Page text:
Sky News, December 8, 2016
The National Front leader and 2017 presidential candidate said they should be refused places in public schools as part of tough proposals to restrict state services.
“I’ve got nothing against foreigners but I say to them: if you come to our country, don’t expect that you will be taken care of and that your children will be educated for free,” she told a meeting in Paris.
“That’s finished now, it’s the end of playtime.”
Ms. Le Pen is tipped in the latest opinion polls to finish second in next year’s presidential election, narrowly behind the centre-right candidate Francois Fillon.
But she is hoping to cash in on the current unpredictability of politics, epitomised by Donald Trump’s success in the US presidential election.
While later clarifying she was referring to illegal immigrants only, Ms. Le Pen said any foreigner using the public education system without paying tax in France should have to contribute.
“We’re going to reserve our efforts and our national solidarity for the most humble, the most modest and the most poor among us,” she said.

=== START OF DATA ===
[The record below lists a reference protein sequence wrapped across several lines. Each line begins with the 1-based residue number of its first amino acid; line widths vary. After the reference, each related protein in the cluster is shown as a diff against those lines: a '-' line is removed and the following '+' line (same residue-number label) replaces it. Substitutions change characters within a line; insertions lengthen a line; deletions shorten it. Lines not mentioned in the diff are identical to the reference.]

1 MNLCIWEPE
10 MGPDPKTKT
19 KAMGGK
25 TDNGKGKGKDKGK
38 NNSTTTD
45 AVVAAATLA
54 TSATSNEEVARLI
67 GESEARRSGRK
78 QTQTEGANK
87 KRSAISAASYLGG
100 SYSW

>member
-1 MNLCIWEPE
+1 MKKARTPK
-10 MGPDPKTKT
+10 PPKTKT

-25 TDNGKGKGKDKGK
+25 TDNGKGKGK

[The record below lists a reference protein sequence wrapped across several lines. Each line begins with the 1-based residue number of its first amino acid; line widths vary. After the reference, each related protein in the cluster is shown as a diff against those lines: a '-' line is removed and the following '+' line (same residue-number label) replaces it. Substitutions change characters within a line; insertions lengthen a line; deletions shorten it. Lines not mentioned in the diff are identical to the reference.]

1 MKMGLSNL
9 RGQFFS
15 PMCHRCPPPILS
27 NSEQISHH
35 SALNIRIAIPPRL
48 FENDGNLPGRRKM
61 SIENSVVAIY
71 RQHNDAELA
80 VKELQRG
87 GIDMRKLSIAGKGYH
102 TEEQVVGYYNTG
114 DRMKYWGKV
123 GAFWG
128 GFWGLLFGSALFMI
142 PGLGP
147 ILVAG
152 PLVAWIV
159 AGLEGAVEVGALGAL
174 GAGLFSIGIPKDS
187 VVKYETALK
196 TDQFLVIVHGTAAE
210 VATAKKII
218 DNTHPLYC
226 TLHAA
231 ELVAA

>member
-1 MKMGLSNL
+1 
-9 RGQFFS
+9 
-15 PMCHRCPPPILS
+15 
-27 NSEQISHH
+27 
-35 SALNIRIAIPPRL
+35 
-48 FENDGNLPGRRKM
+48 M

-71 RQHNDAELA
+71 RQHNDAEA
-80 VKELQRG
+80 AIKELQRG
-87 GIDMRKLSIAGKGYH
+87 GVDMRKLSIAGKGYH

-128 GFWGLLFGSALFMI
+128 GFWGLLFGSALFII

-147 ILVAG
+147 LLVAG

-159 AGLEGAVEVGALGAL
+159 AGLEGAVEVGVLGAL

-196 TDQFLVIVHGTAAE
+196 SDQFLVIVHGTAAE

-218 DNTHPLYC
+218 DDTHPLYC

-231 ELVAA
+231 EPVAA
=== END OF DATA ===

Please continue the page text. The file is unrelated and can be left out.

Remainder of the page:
Ms. Le Pen wants France to withdraw from the eurozone and has called for a referendum on France’s membership of the European Union.
Mr. Fillon is also taking a hard line on immigration, promising to reduce it to a “strict minimum” and calling on newcomers to adapt to French culture.
He has insisted that France must defend its traditions, language and identity, and has rejected the idea of multiculturalism.
The Socialists will hold their own primary elections to select a presidential candidate next month.
Free primary education is a basic right for all children under French law dating back to 1881.
The right to education is also a fundamental part of the European Convention on Human Rights.